My family sat at the breakfast table the other day and started talking about current events. As the conversation unfolded, I started feeling uncomfortable at the thought of conflict, so I decided to not engage at all. I walked out the door. I left.
As a White person in the US, I have the privilege to decide how long I will stay engaged in dialogue about race. I can choose to walk out the door whenever I want. But for seven of the eight InterVarsity campus staff on my team and the majority of students whom they serve, who are people of color, this isn’t something they can just walk away from. It’s their daily experience. And in order to love them well, I have to find a way to stay at the table.
The problem is I don’t always know what to do with my emotions. When I hear of the compounding racial trauma that many InterVarsity staff and students face, I feel overwhelmed with sadness. At times I become paralyzed with self-doubt and shame, wondering what I can do to fix things. I often feel powerless and out of control.
And as much as I wish all these emotions would just go away, Jesus has been teaching me to linger a while longer in my discomfort. When I stay with my emotions and let Jesus speak to me through them, only then am I able to love those who don’t have the privilege of leaving. I need to learn to welcome the discomfort rather than push it away with quick fixes.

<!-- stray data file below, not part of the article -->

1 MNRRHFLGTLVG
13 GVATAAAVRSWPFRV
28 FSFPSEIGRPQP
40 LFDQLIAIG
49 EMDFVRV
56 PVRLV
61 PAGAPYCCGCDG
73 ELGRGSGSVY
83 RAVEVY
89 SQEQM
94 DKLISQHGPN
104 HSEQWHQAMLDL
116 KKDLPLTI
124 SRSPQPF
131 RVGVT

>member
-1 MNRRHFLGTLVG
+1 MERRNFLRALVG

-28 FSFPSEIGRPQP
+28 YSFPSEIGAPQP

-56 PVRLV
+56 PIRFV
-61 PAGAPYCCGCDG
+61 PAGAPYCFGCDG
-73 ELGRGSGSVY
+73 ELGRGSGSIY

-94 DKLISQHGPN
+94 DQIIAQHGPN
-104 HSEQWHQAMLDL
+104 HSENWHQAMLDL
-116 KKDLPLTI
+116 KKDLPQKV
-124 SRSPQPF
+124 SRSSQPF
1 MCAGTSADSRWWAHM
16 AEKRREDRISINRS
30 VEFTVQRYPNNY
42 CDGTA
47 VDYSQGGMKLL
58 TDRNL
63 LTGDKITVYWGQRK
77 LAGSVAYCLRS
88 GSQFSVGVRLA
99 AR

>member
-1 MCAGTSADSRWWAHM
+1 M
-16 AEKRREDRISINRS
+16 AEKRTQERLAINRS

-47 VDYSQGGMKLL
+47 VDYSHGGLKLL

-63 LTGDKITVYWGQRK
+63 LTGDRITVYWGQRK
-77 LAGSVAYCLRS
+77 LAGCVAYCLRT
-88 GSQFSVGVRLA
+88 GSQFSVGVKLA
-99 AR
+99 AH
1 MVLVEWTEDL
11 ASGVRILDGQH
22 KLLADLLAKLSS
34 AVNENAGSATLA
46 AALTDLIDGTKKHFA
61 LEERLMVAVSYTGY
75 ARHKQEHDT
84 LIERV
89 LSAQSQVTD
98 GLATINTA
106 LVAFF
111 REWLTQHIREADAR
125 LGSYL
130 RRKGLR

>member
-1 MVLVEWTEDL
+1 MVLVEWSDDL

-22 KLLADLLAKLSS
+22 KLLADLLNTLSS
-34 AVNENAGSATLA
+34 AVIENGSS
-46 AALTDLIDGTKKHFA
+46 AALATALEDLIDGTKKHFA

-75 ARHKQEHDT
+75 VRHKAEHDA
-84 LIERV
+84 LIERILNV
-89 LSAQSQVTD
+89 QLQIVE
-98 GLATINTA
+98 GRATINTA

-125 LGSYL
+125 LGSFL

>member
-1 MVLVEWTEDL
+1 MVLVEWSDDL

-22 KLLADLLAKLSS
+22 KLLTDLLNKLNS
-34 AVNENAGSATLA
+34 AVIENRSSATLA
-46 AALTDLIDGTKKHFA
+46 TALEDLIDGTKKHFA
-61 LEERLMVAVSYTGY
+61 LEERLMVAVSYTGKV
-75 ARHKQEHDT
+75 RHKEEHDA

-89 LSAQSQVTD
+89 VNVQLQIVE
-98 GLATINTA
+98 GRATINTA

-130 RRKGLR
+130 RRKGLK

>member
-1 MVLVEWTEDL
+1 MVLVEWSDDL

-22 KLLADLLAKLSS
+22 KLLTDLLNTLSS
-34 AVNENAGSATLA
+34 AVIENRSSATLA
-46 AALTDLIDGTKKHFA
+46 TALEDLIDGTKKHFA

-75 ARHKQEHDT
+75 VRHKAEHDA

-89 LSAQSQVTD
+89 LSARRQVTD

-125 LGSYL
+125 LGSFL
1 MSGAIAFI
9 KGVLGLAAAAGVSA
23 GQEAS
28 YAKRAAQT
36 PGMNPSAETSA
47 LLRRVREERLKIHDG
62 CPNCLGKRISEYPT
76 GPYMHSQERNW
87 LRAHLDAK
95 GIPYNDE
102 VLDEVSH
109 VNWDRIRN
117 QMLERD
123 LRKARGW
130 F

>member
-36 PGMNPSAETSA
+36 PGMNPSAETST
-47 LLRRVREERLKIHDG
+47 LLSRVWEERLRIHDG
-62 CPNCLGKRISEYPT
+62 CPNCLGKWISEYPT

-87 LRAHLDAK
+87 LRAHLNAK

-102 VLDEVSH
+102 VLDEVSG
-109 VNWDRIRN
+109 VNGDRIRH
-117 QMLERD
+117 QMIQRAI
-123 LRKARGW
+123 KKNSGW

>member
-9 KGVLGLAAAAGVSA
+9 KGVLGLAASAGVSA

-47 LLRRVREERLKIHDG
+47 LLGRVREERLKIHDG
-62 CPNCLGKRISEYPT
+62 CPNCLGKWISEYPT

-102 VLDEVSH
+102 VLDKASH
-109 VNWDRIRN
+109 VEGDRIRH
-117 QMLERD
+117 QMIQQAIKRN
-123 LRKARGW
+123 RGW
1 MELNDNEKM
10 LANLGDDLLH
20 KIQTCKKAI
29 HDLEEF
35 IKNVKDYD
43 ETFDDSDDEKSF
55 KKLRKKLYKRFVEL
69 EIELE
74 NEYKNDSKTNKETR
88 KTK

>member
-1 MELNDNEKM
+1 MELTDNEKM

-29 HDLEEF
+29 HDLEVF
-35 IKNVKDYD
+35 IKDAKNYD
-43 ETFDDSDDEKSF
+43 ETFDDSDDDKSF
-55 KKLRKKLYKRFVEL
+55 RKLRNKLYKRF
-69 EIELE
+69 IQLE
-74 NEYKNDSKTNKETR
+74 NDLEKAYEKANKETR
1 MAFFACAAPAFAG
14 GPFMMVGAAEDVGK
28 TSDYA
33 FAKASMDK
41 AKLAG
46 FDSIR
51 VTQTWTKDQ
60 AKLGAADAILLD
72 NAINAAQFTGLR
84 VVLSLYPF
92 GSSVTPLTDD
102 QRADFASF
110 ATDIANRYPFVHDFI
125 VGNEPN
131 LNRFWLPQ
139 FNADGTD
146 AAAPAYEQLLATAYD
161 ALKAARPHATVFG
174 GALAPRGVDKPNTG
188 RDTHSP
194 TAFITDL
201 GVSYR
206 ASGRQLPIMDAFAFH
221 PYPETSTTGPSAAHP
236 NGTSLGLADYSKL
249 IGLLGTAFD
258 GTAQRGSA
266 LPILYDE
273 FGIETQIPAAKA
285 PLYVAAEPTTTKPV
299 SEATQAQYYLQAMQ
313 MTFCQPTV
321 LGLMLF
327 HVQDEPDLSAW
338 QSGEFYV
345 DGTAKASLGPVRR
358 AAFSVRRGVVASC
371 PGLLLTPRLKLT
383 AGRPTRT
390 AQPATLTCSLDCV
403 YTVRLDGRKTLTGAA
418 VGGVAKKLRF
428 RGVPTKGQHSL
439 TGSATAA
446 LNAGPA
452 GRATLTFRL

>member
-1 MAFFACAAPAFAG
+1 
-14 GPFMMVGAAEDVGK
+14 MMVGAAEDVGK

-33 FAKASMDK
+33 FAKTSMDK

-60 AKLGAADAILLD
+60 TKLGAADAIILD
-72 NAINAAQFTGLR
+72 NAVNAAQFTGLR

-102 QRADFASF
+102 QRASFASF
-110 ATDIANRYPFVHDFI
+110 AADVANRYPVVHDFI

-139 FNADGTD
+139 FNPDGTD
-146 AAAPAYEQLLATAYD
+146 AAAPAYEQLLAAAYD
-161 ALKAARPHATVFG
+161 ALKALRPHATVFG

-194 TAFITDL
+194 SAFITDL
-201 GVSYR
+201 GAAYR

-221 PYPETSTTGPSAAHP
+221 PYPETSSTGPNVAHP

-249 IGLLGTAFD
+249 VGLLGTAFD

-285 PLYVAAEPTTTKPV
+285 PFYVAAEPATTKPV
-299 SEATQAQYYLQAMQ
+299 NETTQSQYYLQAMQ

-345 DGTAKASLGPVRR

This Welcoming Prayer has significantly helped me in processing strong emotions, and I’ve adapted it for this season. This type of prayer helps us to welcome the emotions and learn from them, to let go of the things that tempt us to leave too soon, and to open ourselves to God:
I welcome you, discomfort.
I welcome you, anxiety.
I welcome you, sadness (insert other emotions)
Teach me, emotions. What do you want to show me?
(Wait. Listen. Linger.)
I let go of my desire for security—and my fatigue in risk-taking.
I let go of my desire for approval—to be seen as “woke,” important, and wise.
I let go of my desire for control—and my checkboxes for doing good.
I let go of my desire to rid myself of this discomfort and sadness too quickly.
I open myself to the loving presence of the Father.
I open myself to the Spirit’s correction, grace, and guidance.
I open myself to the body of Christ and to Christ embodied in the leadership of the Black church.
I open myself to becoming a lifelong learner.
Try praying this prayer for yourself. What parts resonate with you? How might it help you to pray this every time you find yourself feeling tempted to walk out the door rather than staying at the table on behalf of those who are suffering?
I eventually came back to that breakfast table with my family, after lingering with my emotions, and I am so glad that I did. Because as my team lingered in their grief from the current events of the week, I could say with integrity that I would stay with them there, and that I wasn’t planning to leave anytime soon.
Kelly Aalseth is a Regional Coordinator for Leadership Development for InterVarsity in the Greater Los Angeles Region. She is the author of Keeper of Your Life: Actively Trusting Jesus Through Chronic Pain. She enjoys helping young people connect the dots between what God is doing in their inner lives and in mission. She graduated from UCLA in 2008 and now lives with her husband in Santa Ana.